When watching any movies it is really up to the viewer whether we want to accept or denied the premise that the film maker offer to us, despite how improbable and preposterous they are. This would be more pronounced when it came to the science fiction genre. So i was pretty excited when i saw the trailer of Upside Down aeons ago. I wonder if it ever screened at the movie theater because i never catch it there. I only watched this once the movie is out in home media format. Let’s see what it has to offer.
Science fiction films often defy the current scientific limitations known to man, it challenges it by creating its own theory in it’s own world. Which is why i am always fascinated by science fiction genre in general. I think the better one did a good job explaining the working of the scientific element it. Very well elaborated even. For example, i accept the looping time-travel dilema in Looper or the layered dream theory in Inception. Sadly i can not say the same with Upside Down. Set up on two planets that co-exists in paralel next to each other. We learn that the more prosperous one is called Up Top, while the other is called Down Bellow. There are three rules when it concerns the gravity issues between the planet.
- All matter is pulled by the gravity of the world that it comes from, and not the other.
- An object’s weight can be offset by matter from the opposite world (inverse matter).
- After some time in contact, matter in contact with inverse matter burns.
Now after learning that (literally shoved down your throat at the beginning of the film), things are supposedly easier to digest on the film. But as the film progress i found myself getting frustrated by the inconsistencies of the said rules of gravity. I think i grew more and more frustrated as i watched the film.
But upside down delivers romantic tale inspite its science fiction approach. A boy named Adam from Down Below met a girl, Eden, from Up Top. They fall in love despite the gravities of their own planet pulls them appart. 10 years after an incident in their youth that force the teenager to separate, Adam (Jim Sturgess) found Eden (Kirsten Dunst), who now worked in Transworld. Aiming to re-ignites the sparks of their adolescent love, Adam sets out to reconnects with Eden. He’s on a mission to, literally, defy gravity.
The love story part is another recycle of Shakesperean Romeo & Juliet story. The setting might be different, the ending might be different but it is the same story where love must conquers what separates them. I feel the performance of the actors also fell flay. So the performances definitely did not help very cliche and problematic script. I wonder if it is meant to be a critic about social gap found in society, because it definitely did not achieve that. But the overall feel i get is just lackluster story that could benefit from a little developement and a lot of finesse.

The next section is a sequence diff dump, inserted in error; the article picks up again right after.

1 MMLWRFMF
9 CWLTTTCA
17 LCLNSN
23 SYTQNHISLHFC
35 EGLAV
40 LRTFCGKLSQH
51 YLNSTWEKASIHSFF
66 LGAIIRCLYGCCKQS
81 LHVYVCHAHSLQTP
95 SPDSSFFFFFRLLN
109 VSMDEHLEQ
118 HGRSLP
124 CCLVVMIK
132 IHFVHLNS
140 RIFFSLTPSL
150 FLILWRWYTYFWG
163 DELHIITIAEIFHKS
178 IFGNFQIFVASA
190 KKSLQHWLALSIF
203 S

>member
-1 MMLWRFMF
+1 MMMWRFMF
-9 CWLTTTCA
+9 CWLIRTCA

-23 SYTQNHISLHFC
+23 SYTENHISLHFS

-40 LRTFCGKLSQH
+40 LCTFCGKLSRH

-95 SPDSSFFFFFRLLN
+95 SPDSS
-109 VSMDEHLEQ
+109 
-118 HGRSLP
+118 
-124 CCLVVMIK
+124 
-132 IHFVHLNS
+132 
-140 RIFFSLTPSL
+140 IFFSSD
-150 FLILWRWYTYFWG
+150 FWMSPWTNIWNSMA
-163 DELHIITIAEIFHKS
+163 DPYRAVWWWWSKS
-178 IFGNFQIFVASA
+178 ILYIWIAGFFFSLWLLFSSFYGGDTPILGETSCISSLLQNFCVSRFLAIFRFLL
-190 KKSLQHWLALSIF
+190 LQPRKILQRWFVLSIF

One thing i can definitely say, this film has a great prospect of creating great set pieces in its production design to convey the interesting gravitational field that become the base of the story. It is visually creative and definitely have a style, as it presented in the form of Transworld bulding (with rows of cubicles both up and down) as well as the dancing ballroom (with its inverted chandelier). But the fact that the film is about two world that is literally upside down, i found myself quite overwhelmed by it. Maybe the fact that it alter between normal upright shots and inverted shots kinda give me a headache. Or maybe the coloring is a bit too highly saturated for my liking.
So, watching Upside Down definitely have been an underwhelming and confusing experience for me. If you like the cast or you like to see the stylistic visual you probably would give it a try anyway. But IMHO, there’s nothing here worth salvaging.
UPSIDE DOWN (2013)
GENRE Sci-Fi, Romance, Drama
DIRECTOR Juan Diego Solanas| PRODUCER Claude léger, Dimitri Rassam, Aton Soumache, Jonathan Vanger, Alexis Vonarb | WRITER Juan Diego Solanas | MUSIC Benoît Charest | CINEMATOGRAPHER Pierre Gill | EDITOR Dominique Fortin, Paul Jutras | STUDIO Onyx Films, Studio 37 | DISTRIBUTOR Warner Bros. (France), Millenium Entertainment (USA) | COUNTRY France, Canada | BUDGET $50 million | RUNNING TIME 107 minutes | RATING R for strong sexual content, language, nudity, drug use and violence throughout | RELEASE August 31, 2012 (Canada), April 17, 2013 (France)
STARRING Jim Sturgess, Kirsten Dunst